Let’s begin with a brief history lesson. There are references of yoga existing as far out as 10,000 years ago—long before anyone was concerned about their weight, muscle mass, appearance, or general body shape. It was a stressful time and their big concern was doing the work to get basic needs met, such as food, water, and shelter. They also spent time resting and connecting to spirit because most of what they needed perceivably depended on mother nature or higher power. So they sat and dedicated their time to purity of thought and reciprocation of the gifts (crops, water) they had received from her/him.
Fast forward to today. Our circumstances have changed and so have our concerns. Now we spend time assessing how to solve all of our problems with one solution. That one solution tends to be sought after in either finances (make more money), acknowledgement (get noticed), or physical appearance (be thin and pretty).
We have very different problems and we’re constantly seeking answers to these problems, which leads us to the question at hand.
Will yoga help you lose weight?
Naturally, you want a clear cut answer. Don’t we all? But of all places to find a straight answer, you won’t find it in yoga. You will, most likely, find the answer
Our body weight, is simply just that—weight. It doesn’t become anything more until we decide that it means something. Something like we’re ugly, unpretty, unathletic, not enough, or *insert self loathing reason here.* Our weight fluctuates for a number of reasons, all of which are most often not due by the reason you think—your food intake.
We often begin our weight loss journey by focusing solely on what goes in the body. We cut calories, eliminate certain foods like gluten or dairy, or increase things like protein and fiber. We seek out the solution via the foods we eat. However, here’s the cold, hard truth—NO ONE is successful solely by changing their diet.
Let’s look back to ancient times for a moment. Think of those yogis, just trying to sow their crops and haul their water. Their fear was not getting to eat. Most of us don’t have that fear nowadays, but we are still inclined to think that way. Their brain is your brain, just a little more evolved. It’s also the same brain that sends energy to your legs for running or freezes your body when you need to hunker down on a tight timeline. So imagine what your brain thinks when you deprive yourself of food or begin to stress about your diet—It thinks it needs to survive, so it holds on.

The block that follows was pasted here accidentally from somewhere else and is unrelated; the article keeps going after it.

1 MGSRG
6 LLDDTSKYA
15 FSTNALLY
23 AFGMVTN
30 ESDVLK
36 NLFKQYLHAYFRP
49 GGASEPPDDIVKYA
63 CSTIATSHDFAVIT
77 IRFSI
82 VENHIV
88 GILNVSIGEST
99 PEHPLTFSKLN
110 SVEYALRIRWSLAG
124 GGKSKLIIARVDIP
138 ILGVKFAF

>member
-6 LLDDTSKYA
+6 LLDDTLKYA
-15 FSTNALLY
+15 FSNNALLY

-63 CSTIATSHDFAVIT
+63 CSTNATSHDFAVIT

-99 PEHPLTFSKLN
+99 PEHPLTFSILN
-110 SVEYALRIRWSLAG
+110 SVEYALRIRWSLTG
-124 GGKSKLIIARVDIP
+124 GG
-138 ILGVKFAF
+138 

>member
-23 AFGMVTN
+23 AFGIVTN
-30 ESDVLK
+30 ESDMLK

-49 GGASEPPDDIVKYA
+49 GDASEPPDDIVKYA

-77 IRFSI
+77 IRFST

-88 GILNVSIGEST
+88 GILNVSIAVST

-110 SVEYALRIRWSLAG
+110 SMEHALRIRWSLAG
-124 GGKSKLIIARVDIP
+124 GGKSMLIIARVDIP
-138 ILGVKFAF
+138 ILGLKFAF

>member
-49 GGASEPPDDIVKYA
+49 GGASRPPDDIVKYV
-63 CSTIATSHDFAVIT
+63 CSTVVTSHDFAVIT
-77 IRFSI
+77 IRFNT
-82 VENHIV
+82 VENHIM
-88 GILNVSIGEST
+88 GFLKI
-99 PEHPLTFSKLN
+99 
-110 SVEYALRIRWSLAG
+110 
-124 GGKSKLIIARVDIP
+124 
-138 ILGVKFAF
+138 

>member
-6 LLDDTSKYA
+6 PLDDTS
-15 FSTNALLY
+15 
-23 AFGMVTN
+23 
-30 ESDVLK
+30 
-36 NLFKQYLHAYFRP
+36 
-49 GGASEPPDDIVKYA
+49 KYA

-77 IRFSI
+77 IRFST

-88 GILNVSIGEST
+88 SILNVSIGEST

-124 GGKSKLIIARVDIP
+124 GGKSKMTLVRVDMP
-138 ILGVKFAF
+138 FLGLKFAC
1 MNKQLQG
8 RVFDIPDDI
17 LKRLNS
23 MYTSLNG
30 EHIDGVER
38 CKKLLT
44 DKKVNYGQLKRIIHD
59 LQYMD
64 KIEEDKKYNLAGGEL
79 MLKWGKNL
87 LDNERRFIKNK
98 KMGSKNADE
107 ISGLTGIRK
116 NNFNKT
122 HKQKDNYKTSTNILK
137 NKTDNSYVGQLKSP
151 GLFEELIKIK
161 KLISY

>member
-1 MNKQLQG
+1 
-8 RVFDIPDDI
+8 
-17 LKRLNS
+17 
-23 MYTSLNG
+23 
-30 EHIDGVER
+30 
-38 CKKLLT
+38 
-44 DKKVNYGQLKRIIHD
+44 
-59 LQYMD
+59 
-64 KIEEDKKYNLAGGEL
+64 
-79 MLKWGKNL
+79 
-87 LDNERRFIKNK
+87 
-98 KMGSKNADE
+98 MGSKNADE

Now, you know that you’re life is not at risk from being a little hungry or from changing up your diet. You also know that who you are is not at stake if you don’t lose the weight. But that part is easily forgotten, so I’d like to repeat that one:
Who you are is not at stake if you don’t lose the weight.
This is the biggest misconception about weight loss. That when you lose the weight, your other 100 problems will go away. That is not true.
This is where yoga comes in.
Yoga can be an effective practice for weight loss for a number of reasons, but probably not the reasons you’ve considered. Here’s why it’s effective:
You start to feel your body. When you feel your body moving, you become aware of it in other ways too. You may notice the subtle difference between “no longer hungry” and “full.” Or you may notice how you feel after you eat certain foods. Learning these subtle cues can have a huge impact on your weight loss journey.
You relax. When you are stressed or freaking out, your body holds on. When you learn tools to relax, it lets go. Weight loss happens most effectively when you are in a relaxed state.
You slow down. Many believe slowing down is detrimental to productivity. But on the contrary, slowing down plays a significant role in weight loss. First, digestion begins in your mouth. This is where your food, especially carbohydrates, is broken down. So you need to chew-a lot. Second, it takes 20-minutes for your brain to register that you’ve put food in your stomach. So eating slowly helps to reduce the amount that you actually eat.
You become comfortable with discomfort. We mostly want immediate gratification and as little discomfort as possible. The mental benefits of yoga help you to distinguish when you’re actually hungry vs when you’re trying to soothe discomfort such as boredom, stress, or fatigue. When you can distinguish the difference, you can either strengthen your endurance for discomfort or find other ways to soothe your discomfort that are in line with your goals.
Yes, the movement helps. If you haven’t been moving much, any yoga practice may help you toward your weight loss goals. Any style of yoga that increases your heart rate, stresses your muscles (aka strength), and improves respiration will provide a larger calorie burn than slower styles or no movement at all. So don’t hesitate to step into a more rigorous practice to assist with your weight loss goals!
PS - try Power or our Awaken class.
Always remember, anything that lasts takes time, consistency, and a willingness to shift from old habits to new ways. You’ve got this.